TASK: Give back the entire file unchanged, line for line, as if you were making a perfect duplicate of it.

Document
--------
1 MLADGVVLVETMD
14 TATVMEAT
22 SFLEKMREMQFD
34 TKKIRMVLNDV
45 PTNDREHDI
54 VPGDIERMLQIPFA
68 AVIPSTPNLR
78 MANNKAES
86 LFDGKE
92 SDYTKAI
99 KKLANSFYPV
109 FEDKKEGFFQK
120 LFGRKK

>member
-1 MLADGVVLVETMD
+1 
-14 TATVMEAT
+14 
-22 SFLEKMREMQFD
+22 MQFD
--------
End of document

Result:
1 MLADGVVLVETMD
14 TATVMEAT
22 SFLEKMREMQFD
34 TKKIRMVLNDV
45 PTNDREHDI
54 VPGDIERMLQIPFA
68 AVIPSTPNLR
78 MANNKAES
86 LFDGKE
92 SDYTKAI
99 KKLANSFYPV
109 FEDKKEGFFQK
120 LFGRKK

>member
-1 MLADGVVLVETMD
+1 
-14 TATVMEAT
+14 
-22 SFLEKMREMQFD
+22 MQFD